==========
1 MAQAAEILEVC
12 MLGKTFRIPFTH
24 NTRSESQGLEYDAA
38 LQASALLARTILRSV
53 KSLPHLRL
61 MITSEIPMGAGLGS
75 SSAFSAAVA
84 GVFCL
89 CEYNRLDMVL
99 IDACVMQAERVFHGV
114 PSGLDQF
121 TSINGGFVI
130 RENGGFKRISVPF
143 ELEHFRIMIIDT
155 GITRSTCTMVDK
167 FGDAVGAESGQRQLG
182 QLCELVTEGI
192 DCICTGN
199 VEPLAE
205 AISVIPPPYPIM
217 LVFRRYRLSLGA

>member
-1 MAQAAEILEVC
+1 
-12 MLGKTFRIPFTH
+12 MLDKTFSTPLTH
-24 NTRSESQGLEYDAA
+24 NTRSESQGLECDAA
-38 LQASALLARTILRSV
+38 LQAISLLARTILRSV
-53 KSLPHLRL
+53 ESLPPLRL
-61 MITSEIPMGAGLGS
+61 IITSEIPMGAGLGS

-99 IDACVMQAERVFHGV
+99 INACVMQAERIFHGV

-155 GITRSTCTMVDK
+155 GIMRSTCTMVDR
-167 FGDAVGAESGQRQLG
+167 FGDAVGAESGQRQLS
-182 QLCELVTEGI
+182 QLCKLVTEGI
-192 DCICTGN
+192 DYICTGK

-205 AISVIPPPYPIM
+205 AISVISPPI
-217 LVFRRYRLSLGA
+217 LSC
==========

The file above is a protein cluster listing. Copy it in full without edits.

1 MAQAAEILEVC
12 MLGKTFRIPFTH
24 NTRSESQGLEYDAA
38 LQASALLARTILRSV
53 KSLPHLRL
61 MITSEIPMGAGLGS
75 SSAFSAAVA
84 GVFCL
89 CEYNRLDMVL
99 IDACVMQAERVFHGV
114 PSGLDQF
121 TSINGGFVI
130 RENGGFKRISVPF
143 ELEHFRIMIIDT
155 GITRSTCTMVDK
167 FGDAVGAESGQRQLG
182 QLCELVTEGI
192 DCICTGN
199 VEPLAE
205 AISVIPPPYPIM
217 LVFRRYRLSLGA

>member
-1 MAQAAEILEVC
+1 
-12 MLGKTFRIPFTH
+12 MLDKTFSTPLTH
-24 NTRSESQGLEYDAA
+24 NTRSESQGLECDAA
-38 LQASALLARTILRSV
+38 LQAISLLARTILRSV
-53 KSLPHLRL
+53 ESLPPLRL
-61 MITSEIPMGAGLGS
+61 IITSEIPMGAGLGS

-99 IDACVMQAERVFHGV
+99 INACVMQAERIFHGV

-155 GITRSTCTMVDK
+155 GIMRSTCTMVDR
-167 FGDAVGAESGQRQLG
+167 FGDAVGAESGQRQLS
-182 QLCELVTEGI
+182 QLCKLVTEGI
-192 DCICTGN
+192 DYICTGK

-205 AISVIPPPYPIM
+205 AISVISPPI
-217 LVFRRYRLSLGA
+217 LSC